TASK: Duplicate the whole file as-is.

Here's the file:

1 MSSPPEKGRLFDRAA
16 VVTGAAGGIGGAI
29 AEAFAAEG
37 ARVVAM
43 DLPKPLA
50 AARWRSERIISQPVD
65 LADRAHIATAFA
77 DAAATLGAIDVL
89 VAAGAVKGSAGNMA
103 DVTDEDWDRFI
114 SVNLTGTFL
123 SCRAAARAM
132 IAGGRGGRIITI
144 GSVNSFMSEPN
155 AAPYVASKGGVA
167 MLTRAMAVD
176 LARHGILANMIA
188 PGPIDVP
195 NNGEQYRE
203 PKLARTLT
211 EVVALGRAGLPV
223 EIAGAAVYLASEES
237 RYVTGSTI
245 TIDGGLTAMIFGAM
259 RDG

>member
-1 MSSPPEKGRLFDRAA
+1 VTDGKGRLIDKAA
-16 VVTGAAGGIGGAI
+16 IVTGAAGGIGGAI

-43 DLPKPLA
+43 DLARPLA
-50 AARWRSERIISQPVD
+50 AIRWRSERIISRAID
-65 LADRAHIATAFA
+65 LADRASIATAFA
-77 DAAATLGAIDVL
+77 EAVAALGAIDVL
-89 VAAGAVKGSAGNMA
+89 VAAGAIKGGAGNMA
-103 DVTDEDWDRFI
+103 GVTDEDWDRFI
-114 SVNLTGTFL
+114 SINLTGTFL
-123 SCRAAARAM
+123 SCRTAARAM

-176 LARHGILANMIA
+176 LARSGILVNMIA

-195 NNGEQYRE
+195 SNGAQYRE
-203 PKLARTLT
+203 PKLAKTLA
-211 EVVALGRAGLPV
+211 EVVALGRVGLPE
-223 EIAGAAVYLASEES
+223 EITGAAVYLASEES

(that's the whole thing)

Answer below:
1 MSSPPEKGRLFDRAA
16 VVTGAAGGIGGAI
29 AEAFAAEG
37 ARVVAM
43 DLPKPLA
50 AARWRSERIISQPVD
65 LADRAHIATAFA
77 DAAATLGAIDVL
89 VAAGAVKGSAGNMA
103 DVTDEDWDRFI
114 SVNLTGTFL
123 SCRAAARAM
132 IAGGRGGRIITI
144 GSVNSFMSEPN
155 AAPYVASKGGVA
167 MLTRAMAVD
176 LARHGILANMIA
188 PGPIDVP
195 NNGEQYRE
203 PKLARTLT
211 EVVALGRAGLPV
223 EIAGAAVYLASEES
237 RYVTGSTI
245 TIDGGLTAMIFGAM
259 RDG

>member
-1 MSSPPEKGRLFDRAA
+1 VTDGKGRLIDKAA
-16 VVTGAAGGIGGAI
+16 IVTGAAGGIGGAI

-43 DLPKPLA
+43 DLARPLA
-50 AARWRSERIISQPVD
+50 AIRWRSERIISRAID
-65 LADRAHIATAFA
+65 LADRASIATAFA
-77 DAAATLGAIDVL
+77 EAVAALGAIDVL
-89 VAAGAVKGSAGNMA
+89 VAAGAIKGGAGNMA
-103 DVTDEDWDRFI
+103 GVTDEDWDRFI
-114 SVNLTGTFL
+114 SINLTGTFL
-123 SCRAAARAM
+123 SCRTAARAM

-176 LARHGILANMIA
+176 LARSGILVNMIA

-195 NNGEQYRE
+195 SNGAQYRE
-203 PKLARTLT
+203 PKLAKTLA
-211 EVVALGRAGLPV
+211 EVVALGRVGLPE
-223 EIAGAAVYLASEES
+223 EITGAAVYLASEES